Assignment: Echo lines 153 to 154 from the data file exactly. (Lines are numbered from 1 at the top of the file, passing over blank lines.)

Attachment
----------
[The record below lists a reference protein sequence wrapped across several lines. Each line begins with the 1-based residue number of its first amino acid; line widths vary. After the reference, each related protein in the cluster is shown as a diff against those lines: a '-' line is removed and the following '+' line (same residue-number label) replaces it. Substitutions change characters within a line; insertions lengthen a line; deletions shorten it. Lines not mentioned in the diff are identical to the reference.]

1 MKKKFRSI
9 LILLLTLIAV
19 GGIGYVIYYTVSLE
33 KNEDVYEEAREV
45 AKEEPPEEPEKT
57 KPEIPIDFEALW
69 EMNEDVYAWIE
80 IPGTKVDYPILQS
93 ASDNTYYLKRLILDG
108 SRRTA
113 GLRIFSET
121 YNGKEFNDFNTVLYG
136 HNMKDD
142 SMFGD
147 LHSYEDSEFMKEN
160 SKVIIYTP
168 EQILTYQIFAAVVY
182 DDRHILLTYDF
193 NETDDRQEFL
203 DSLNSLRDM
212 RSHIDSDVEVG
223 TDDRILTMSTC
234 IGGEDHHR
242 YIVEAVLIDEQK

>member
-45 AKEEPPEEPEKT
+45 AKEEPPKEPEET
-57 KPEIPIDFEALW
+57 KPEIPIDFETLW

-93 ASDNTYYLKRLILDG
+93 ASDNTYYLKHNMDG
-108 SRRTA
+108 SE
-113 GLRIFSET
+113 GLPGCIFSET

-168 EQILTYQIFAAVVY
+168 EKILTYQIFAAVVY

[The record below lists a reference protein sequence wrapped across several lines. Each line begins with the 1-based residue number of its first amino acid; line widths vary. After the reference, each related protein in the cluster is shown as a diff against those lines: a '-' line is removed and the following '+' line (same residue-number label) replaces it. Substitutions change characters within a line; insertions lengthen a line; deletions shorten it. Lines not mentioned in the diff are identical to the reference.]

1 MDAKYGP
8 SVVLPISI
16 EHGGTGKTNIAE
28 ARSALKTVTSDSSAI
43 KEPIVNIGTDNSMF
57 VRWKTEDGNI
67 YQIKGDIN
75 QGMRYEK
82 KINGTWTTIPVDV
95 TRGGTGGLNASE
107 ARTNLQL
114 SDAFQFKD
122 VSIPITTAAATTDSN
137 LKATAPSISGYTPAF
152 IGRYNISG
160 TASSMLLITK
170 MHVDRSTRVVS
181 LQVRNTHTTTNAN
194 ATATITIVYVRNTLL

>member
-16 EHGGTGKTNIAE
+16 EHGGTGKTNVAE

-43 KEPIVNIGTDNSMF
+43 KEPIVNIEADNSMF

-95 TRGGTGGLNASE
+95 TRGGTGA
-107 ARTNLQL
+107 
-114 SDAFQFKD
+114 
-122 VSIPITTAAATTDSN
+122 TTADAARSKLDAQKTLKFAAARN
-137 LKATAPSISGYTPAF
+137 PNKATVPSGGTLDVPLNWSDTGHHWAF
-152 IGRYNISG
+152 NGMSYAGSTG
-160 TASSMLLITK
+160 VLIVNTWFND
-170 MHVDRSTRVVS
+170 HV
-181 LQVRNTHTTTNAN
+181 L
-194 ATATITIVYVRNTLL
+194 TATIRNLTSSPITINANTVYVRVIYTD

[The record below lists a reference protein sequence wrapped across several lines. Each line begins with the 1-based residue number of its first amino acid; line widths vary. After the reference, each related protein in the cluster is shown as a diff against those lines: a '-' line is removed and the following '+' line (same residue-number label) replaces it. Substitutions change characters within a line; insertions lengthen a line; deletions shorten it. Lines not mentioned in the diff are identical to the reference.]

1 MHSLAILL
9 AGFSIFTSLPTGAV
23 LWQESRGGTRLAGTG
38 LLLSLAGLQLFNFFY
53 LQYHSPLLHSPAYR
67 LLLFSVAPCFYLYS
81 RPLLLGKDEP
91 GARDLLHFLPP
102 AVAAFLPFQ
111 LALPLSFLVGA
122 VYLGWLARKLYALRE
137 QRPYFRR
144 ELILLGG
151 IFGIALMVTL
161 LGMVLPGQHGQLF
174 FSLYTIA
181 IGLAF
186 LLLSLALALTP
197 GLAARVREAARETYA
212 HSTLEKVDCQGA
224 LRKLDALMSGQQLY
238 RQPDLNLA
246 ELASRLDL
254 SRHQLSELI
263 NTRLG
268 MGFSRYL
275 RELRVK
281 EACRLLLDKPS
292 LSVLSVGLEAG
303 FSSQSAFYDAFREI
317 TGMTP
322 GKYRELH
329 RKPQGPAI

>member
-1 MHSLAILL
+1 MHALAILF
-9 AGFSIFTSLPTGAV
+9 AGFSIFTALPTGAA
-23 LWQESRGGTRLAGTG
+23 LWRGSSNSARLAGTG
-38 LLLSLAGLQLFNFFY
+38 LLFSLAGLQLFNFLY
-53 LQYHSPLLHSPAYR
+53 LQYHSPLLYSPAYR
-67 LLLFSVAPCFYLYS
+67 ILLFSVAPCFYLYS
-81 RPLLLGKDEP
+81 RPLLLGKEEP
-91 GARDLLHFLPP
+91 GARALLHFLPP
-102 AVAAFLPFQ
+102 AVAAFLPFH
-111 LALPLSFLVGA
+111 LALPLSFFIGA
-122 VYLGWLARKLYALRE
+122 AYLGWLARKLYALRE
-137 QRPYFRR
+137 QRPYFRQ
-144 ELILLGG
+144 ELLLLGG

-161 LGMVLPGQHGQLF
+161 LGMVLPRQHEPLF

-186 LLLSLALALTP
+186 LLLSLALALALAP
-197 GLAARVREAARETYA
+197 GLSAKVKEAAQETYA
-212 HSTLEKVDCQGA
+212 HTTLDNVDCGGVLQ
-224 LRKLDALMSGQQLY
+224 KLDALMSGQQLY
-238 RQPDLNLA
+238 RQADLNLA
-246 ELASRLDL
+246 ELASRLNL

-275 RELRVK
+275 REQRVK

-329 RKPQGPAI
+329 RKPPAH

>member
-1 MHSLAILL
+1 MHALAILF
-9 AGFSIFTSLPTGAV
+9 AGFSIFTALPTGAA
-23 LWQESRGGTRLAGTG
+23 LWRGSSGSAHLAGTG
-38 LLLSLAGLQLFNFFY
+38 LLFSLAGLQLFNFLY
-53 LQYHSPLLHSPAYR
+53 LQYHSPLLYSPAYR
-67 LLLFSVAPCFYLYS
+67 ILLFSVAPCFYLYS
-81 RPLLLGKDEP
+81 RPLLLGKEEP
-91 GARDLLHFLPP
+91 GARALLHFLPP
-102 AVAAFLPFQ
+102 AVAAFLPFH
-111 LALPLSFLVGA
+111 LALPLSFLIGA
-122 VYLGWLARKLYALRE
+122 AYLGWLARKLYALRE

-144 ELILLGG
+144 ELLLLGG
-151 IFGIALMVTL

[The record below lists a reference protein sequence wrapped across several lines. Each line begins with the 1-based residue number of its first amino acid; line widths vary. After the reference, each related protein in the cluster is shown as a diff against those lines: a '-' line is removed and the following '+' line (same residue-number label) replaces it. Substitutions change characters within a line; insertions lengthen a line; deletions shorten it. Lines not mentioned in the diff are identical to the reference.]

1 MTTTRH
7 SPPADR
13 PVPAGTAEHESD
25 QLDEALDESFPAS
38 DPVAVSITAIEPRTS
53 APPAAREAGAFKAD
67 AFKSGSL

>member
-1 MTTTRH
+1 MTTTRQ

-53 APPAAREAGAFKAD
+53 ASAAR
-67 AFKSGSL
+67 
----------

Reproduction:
-224 LRKLDALMSGQQLY
+224 KLDALMSGQQLY